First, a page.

One noticeable styling feature is the bonnet scoop. This funnels air over the car. aiding the aerodynamics and supposedly meaning that the back window doesn't need a wiper. Certainly in motion water does get whipped off the rear window and I have seen debris approach the front window only to be lifted up and over.

The distinctive front grill with its Growler logo make a definite brand statement but I have to question their efficiency impact.

Also embedded in the grill is a front facing camera which when coupled with cameras in the mirrors, tailgate and front window offer the abiltiy to have a 360 degree camera view. Now for reason Jaguar only know the default for this view is to have it really tiny desipte the fact that the centre dashboard has a very large wide-angled screen embedded. A number of reviewers have mentioned this as a negative. Fortunatelythey obviously didn't know that this is only the default and you can choose to have a much larger landscape view along with having it appear when reversing.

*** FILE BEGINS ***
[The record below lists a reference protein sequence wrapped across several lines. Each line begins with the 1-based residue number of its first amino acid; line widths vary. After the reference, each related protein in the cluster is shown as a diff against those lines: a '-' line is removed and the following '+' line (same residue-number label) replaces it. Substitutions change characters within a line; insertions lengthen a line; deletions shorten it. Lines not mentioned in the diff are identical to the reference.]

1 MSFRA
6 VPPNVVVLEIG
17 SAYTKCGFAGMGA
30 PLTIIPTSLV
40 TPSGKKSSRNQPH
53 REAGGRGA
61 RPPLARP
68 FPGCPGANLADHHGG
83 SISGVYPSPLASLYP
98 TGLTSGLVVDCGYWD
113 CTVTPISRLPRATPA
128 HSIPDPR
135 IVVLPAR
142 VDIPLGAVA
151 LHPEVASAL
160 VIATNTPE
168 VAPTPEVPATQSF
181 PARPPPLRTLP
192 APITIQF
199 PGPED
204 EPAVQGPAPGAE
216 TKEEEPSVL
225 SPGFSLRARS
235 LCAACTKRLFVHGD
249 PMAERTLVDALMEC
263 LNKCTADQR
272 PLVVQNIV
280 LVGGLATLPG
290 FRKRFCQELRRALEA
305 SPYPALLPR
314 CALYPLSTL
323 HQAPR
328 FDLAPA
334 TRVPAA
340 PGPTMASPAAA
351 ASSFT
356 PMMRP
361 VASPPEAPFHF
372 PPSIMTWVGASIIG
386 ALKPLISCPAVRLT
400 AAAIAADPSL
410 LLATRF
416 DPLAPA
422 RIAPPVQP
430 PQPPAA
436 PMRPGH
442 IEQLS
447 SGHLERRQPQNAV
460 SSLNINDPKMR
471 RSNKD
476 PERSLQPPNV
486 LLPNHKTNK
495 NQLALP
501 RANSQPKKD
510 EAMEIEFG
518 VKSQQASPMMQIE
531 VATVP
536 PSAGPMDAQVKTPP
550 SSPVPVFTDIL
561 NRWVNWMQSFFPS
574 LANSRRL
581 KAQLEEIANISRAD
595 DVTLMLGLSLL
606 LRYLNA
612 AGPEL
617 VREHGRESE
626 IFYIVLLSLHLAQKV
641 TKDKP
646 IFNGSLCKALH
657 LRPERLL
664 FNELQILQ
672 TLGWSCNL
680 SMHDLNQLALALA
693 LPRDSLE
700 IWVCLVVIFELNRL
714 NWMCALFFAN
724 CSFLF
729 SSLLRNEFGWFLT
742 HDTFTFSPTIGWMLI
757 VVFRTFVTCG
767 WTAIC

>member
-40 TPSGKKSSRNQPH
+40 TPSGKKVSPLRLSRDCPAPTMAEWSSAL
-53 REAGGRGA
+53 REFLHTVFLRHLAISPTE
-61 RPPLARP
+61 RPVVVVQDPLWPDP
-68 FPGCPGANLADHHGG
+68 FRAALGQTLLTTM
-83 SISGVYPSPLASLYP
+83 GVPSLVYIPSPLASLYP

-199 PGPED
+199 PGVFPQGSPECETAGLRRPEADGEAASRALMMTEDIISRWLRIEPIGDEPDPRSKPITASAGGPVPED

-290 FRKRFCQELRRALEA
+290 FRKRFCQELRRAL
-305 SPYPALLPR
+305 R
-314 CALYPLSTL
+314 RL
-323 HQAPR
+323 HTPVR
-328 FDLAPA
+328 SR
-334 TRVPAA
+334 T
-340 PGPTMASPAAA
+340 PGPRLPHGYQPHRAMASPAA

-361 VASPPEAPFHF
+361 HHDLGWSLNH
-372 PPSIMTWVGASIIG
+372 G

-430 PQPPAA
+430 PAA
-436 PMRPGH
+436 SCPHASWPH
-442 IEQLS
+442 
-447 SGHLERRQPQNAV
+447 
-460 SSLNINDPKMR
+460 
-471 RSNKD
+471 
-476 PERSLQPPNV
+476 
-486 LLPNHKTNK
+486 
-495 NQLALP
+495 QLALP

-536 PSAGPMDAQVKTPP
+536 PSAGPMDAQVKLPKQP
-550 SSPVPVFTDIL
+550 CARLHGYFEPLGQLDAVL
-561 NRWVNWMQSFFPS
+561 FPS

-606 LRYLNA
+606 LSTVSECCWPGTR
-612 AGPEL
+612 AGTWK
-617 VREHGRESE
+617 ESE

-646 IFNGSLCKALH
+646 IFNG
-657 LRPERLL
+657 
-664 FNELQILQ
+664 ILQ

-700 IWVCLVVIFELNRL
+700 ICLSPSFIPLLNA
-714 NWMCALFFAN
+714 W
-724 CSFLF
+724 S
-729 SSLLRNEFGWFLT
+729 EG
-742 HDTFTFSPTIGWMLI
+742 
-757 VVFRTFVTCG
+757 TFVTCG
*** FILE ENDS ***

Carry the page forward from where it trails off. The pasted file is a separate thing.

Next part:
Let us talk about the infotainment system. It is obviously a hybrid of separate systems hidden under JLRs common design interface. For example the navigation system is updated separately from the rest of the infotainment and that download comes from Here maps. It is also not possible to share information from say the phone contacts to the navigation system. At times the system can seem sluggish - particularly when bringing up settings - but in day to day use it is actually fine. Navigation is good, the Here maps are kept pretty well up to date (even if updating is a painful process) I loved the way the navigation can also be displayed on the main drivers dashboard and even on the rather brilliant heads up display.

This latter is clear and bright. Clearly visible in all lights. It displays all the information you could desire including curent speed, the current speed limit (based either on map data or the traffic sign recognition), playing media, incoming calls, and the aforementioned navigation. This is configurable through a steering wheel controlled menu on the main drivers dashboard. This dashboard is actually another LCDD screen (one of five in the car (eight if you have rear climate control)) and is very configurable. You can have a single dial, 2 dials or even a full map screen.